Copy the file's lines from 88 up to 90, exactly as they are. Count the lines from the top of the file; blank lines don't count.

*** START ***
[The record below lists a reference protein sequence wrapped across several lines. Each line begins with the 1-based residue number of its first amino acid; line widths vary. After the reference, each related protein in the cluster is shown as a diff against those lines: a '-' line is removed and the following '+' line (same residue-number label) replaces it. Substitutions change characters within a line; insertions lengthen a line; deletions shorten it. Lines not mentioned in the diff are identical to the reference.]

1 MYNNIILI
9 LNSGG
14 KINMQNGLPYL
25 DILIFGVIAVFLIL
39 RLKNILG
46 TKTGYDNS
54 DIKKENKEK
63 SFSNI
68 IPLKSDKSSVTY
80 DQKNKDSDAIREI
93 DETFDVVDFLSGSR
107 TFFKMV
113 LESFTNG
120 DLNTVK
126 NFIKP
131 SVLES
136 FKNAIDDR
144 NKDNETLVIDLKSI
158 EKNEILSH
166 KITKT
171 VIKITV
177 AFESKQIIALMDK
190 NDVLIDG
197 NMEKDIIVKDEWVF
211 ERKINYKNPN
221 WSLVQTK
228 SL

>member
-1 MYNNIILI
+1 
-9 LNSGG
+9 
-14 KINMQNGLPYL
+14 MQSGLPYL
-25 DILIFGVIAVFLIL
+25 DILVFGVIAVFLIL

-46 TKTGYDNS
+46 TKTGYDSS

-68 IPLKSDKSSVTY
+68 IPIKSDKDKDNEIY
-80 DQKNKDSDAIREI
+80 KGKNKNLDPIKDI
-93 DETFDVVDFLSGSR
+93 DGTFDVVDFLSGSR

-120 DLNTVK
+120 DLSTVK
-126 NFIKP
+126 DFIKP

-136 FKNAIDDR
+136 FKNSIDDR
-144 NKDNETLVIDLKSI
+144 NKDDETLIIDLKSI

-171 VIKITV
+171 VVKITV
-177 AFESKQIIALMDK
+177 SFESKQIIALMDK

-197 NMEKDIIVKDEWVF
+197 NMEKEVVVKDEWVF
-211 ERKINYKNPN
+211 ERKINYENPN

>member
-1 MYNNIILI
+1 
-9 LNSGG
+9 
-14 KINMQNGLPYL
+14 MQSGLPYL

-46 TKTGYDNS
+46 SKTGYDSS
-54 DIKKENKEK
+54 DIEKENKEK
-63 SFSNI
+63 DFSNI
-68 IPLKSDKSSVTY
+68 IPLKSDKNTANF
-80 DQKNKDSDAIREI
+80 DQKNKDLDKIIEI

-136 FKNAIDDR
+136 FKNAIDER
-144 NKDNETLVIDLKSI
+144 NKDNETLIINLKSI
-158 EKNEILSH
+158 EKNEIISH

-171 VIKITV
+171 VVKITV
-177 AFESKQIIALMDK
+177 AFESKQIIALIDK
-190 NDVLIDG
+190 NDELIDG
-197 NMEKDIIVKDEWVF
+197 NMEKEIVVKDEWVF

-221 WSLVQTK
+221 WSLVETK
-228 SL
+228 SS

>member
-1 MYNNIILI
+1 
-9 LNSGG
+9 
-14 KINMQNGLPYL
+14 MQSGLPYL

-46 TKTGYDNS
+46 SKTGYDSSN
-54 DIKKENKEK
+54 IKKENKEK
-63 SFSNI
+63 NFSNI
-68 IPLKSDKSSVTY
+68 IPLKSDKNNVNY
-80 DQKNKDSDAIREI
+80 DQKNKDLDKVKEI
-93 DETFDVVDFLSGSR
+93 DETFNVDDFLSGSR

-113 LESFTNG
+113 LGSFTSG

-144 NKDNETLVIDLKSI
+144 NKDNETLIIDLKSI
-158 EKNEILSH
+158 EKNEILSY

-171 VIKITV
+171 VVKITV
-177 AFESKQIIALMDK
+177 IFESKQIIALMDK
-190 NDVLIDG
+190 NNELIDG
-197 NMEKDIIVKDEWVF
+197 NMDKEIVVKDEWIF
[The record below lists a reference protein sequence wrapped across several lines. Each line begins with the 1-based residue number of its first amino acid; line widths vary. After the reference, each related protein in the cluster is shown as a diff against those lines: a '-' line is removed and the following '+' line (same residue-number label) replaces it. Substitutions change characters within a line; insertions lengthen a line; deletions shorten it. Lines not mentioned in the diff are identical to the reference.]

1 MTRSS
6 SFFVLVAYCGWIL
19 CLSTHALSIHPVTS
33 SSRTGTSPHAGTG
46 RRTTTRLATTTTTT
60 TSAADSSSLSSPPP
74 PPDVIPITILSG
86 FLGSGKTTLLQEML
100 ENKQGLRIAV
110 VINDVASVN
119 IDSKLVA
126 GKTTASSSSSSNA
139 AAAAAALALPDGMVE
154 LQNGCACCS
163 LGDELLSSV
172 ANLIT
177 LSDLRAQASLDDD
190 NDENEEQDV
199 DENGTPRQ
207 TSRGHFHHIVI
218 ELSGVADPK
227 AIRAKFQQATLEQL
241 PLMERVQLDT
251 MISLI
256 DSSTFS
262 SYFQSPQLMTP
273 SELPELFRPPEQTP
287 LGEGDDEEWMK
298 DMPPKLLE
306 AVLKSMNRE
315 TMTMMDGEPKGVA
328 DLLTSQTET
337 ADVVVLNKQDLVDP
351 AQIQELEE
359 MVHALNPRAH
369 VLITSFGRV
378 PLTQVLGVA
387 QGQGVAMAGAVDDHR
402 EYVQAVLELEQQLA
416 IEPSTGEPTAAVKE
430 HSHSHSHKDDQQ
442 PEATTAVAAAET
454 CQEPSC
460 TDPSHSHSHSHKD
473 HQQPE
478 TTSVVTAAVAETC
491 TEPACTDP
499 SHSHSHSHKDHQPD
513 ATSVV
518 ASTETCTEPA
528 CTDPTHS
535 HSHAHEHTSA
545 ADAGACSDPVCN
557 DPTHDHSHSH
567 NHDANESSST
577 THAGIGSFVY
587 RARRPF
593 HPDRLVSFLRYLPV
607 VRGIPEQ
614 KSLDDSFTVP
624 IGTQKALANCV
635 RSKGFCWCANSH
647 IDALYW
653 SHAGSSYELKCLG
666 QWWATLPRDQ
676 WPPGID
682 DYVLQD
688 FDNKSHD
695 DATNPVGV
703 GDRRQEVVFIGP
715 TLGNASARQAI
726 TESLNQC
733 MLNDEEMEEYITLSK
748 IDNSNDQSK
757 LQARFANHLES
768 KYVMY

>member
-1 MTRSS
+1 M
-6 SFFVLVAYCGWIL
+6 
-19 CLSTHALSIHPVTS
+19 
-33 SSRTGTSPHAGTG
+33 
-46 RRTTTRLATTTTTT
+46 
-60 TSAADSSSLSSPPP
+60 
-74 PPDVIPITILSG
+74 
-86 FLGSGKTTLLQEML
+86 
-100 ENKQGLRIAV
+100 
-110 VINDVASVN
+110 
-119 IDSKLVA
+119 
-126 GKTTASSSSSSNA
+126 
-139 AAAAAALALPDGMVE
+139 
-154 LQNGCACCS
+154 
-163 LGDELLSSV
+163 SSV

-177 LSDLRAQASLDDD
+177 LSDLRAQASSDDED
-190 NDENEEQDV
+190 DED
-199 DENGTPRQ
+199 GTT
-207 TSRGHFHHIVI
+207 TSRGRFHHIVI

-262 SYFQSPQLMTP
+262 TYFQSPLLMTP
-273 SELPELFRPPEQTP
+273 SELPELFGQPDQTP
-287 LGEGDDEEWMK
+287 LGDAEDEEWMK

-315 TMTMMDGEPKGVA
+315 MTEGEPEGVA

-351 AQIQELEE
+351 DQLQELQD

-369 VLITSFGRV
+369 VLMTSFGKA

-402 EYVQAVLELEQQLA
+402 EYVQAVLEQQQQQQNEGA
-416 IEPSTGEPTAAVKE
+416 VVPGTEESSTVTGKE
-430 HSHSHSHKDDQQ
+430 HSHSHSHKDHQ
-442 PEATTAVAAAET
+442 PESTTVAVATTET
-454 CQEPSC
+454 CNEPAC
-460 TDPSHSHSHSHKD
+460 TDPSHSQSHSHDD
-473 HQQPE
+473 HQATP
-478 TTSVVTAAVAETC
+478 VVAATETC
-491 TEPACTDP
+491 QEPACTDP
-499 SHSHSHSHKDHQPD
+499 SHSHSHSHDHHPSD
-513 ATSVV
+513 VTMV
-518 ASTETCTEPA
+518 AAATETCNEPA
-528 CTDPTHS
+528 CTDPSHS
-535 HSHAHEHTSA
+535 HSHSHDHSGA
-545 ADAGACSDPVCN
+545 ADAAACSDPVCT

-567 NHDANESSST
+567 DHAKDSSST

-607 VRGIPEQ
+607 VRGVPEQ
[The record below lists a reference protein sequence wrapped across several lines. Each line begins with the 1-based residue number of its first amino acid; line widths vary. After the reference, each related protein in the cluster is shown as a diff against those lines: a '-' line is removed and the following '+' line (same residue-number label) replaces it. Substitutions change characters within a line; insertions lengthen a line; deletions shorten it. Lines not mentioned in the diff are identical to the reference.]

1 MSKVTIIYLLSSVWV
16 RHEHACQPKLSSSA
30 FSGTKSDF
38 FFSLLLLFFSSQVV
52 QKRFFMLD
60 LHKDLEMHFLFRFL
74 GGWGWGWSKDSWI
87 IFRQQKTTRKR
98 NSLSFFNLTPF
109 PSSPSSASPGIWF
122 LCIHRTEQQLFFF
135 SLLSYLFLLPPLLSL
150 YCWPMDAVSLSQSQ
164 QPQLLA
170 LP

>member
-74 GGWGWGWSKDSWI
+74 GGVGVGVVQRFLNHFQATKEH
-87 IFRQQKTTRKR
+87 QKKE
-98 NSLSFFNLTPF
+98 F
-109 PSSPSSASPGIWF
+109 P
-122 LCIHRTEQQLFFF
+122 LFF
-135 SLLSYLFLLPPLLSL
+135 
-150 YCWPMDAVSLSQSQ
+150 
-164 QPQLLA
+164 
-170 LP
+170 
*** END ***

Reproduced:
+177 AFESKQIIALIDK
-190 NDVLIDG
+190 NDELIDG